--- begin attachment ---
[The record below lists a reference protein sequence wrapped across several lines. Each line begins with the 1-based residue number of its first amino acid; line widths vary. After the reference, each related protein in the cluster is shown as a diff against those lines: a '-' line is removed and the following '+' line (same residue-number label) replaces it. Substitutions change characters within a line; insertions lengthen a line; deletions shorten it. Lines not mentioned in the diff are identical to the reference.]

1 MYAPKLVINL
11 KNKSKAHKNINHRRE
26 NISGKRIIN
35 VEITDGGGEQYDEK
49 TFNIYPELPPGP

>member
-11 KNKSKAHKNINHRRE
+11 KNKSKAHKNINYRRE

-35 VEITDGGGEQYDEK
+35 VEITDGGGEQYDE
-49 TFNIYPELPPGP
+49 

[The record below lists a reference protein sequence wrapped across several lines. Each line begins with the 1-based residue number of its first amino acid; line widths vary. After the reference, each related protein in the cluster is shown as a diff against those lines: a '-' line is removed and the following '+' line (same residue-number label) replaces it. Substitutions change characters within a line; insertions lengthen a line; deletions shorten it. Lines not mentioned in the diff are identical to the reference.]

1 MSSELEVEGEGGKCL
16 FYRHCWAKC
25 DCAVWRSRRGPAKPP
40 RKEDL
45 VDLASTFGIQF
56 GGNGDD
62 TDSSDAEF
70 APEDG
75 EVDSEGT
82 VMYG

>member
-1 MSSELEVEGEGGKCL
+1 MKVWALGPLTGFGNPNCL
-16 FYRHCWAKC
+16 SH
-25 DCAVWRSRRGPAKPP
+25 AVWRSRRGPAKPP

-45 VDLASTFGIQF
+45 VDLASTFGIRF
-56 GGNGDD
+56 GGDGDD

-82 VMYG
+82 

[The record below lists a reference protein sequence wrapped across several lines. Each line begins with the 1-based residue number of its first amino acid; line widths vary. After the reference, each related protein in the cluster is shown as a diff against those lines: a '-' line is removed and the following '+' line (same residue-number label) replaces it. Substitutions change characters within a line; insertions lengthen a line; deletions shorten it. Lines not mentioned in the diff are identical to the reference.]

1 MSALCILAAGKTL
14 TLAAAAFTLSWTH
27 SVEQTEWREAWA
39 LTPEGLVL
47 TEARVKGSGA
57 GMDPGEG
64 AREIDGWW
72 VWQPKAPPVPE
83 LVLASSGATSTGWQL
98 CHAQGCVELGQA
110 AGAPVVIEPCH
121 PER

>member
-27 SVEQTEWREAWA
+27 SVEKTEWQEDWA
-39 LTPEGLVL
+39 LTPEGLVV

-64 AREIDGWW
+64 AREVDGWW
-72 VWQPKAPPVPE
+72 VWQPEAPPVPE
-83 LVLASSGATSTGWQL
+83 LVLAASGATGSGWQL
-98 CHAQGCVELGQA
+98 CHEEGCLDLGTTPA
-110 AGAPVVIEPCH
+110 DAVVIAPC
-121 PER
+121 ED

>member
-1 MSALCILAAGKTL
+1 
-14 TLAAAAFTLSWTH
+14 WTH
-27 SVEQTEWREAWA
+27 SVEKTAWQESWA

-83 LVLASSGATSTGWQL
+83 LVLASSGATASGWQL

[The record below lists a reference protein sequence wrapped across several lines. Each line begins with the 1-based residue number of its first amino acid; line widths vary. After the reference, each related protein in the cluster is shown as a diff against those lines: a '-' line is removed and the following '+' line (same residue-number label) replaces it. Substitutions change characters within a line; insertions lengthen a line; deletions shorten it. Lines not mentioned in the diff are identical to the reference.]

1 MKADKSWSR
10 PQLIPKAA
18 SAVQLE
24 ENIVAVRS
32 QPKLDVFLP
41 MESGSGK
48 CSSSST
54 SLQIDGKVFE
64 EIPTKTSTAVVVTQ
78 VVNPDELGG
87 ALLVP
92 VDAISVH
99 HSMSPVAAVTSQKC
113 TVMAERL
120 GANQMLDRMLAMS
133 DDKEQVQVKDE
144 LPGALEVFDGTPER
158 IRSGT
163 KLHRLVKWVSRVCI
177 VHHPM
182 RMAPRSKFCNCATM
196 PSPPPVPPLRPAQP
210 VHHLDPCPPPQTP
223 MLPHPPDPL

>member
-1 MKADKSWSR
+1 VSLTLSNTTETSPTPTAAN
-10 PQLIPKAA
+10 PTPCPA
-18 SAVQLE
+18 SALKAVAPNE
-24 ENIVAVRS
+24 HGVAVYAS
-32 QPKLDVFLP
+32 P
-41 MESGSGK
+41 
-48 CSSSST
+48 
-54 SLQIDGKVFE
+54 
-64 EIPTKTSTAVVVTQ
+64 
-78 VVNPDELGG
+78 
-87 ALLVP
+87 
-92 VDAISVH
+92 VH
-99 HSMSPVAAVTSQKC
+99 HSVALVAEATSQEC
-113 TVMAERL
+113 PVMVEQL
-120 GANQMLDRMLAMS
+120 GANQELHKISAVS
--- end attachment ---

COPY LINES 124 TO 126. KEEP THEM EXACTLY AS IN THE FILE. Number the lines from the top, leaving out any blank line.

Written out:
+87 
-92 VDAISVH
+92 VH